Often it’s nice to be able to drive Windows applications and databases from Linux, especially if you are more comfortable in a Unix environment. This post will show you how to drive a Microsoft SQL Server database running on a Windows server from a remote Linux machine. In this example I am using Ubuntu 22.04, SQLserver 2019, Windows 11 and HammerDB 4.4
In a recent experiment using Amazon RDS instance and a VM running in an on-prem Nutanix cluster, both using Skylake class processors with similar clock speeds and vCPU count. The SQLServer database on Nutanix delivered almost 2X the transaction rate as the same workload running on Amazon RDS.
It turns out that migrating an existing SQLServer VM to RDS using the same vCPU count as on-prem may yield only half the expected performance for CPU heavy database workloads. The root cause is how Amazon thinks about vCPU compared to on-prem.
A Nutanix cluster can persist a replicated write across two nodes in around 250 uSec which is critical for single-threaded DB write workloads. The performance compares very well with hosted cloud database instances using the same class of processor (db.r5.4xlarge in the figure below). The metrics below are for SQL insert transactions not the underlying IO.
AOS 6.1 greatly improved database performance on Nutanix especially when the guest VM uses just a single disk for all the database files. The underlying change is known as vdisk sharding. Basically it allows the Nutanix CVM to scale up the number of threads used to service a single virtual disk under heavy load.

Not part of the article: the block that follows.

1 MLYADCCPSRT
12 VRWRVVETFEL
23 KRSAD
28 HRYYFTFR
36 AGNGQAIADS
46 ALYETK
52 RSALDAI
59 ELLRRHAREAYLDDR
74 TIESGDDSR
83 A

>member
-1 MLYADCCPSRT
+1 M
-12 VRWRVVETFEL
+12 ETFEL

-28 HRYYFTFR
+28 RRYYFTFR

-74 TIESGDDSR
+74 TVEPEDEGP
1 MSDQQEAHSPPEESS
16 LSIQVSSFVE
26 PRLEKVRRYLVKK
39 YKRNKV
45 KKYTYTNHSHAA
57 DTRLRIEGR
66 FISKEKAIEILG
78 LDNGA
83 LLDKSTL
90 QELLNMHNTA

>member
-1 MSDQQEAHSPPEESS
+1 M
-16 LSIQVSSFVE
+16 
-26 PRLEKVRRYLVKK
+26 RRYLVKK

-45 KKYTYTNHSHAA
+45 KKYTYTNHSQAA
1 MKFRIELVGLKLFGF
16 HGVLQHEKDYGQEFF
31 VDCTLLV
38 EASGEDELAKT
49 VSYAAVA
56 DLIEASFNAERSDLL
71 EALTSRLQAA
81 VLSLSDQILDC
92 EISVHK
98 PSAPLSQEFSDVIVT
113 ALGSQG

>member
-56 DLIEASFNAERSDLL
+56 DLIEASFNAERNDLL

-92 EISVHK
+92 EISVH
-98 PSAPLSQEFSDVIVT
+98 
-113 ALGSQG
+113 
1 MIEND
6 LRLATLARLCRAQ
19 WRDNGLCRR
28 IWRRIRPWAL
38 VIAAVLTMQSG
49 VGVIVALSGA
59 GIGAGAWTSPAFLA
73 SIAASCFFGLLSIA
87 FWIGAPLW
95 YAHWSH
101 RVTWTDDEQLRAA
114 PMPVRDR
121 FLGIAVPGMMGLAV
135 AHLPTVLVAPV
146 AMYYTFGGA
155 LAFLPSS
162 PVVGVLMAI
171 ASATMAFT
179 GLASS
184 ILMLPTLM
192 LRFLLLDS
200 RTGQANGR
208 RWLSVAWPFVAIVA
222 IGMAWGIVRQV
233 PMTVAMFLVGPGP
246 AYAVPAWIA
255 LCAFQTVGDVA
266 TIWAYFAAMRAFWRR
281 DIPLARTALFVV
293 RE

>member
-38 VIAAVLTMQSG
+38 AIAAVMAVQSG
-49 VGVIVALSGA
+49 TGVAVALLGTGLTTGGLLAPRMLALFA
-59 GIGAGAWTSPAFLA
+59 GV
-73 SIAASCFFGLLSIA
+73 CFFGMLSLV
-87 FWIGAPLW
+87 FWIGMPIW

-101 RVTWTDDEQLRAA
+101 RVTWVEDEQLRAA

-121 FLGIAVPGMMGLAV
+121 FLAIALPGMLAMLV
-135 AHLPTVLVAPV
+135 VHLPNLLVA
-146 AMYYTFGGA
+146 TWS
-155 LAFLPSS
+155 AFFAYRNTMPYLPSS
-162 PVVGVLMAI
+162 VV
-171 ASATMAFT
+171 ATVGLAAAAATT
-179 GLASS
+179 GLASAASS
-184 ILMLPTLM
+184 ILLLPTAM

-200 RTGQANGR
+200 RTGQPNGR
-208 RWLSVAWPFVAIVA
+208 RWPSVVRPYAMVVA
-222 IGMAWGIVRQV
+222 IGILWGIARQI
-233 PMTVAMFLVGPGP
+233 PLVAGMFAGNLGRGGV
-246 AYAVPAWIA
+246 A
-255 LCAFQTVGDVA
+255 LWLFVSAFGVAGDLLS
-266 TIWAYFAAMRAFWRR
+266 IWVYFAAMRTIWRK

From the SQL Window of SQL*Server. Issue these commands to drop the tables and procedures created by HammerDB. This will allow you (for instance) to re-create the database, or create a new database with more warehouses (larger size) while retaining the same name/DB layout.
Some versions of HammerDB (e.g. 3.2) may induce imbalanced NUMA utilization with SQL Server.
This can easily be observed with Resource monitor. When NUMA imbalance occurs one of the NUMA nodes will show much larger utilization than the other. E.g.
The cause and fix is well documented on this blog. In short HammerDB issues a short lived connection, for every persistent connection. This causes the SQL Server Round-robin allocation to send all the persistent worker threads to a single NUMA Node! To resolve this issue, simply comment out line #212 in the driver script.
If successful you will immediately see that the NUMA nodes are more balanced. Whether this results in more/better performance will depend on exactly where the bottleneck is.